Attorney General Peter F. Kilmartin praised today's decision by Superior Court Justice Sarah Taft-Carter upholding the constitutionality of the 2008 amendment to the Sexual Offender Registration and Community Notification Act that any person who is required to register or verify his or her address, shall not reside within 300 feet of any public or private school.
The lawsuit was filed against the State of Rhode Island and the Department of Attorney General by the American Civil Liberties Union on behalf of three registered sex offenders - Dennis Gesmondi, Dallas Huard, and George Madancy - after the Providence Police notified the three that they were in violation of the statute and had 30 days to find a new residence.
"It was eminently reasonable for the Rhode Island General Assembly to set public policy and determine the need to put modest distance between sex offenders and school children. Parents send their children off to school with an expectation that they will be in a safe environment, never imagining they may be in close proximity to a sexual predator," said Attorney General Kilmartin. "I applaud Justice Taft-Carter's decision upholding the amendment, which recognizes the intent of the General Assembly: to protect young children from sexual offenders."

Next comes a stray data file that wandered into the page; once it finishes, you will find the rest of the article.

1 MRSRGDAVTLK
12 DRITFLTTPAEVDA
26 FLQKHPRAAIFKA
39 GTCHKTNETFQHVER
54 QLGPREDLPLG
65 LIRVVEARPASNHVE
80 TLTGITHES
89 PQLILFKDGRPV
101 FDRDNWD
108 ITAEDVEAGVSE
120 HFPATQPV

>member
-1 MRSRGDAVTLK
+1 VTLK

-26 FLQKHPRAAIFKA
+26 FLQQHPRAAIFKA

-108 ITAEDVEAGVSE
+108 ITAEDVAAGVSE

As cited in the state's motion for summary judgment, State Supreme Courts across the country have upheld similar residency restrictions, citing the safety and general welfare of the public.
Assistant Attorneys General Rebecca Partington and Susan Urso argued the case on behalf of the State and the Office of Attorney General.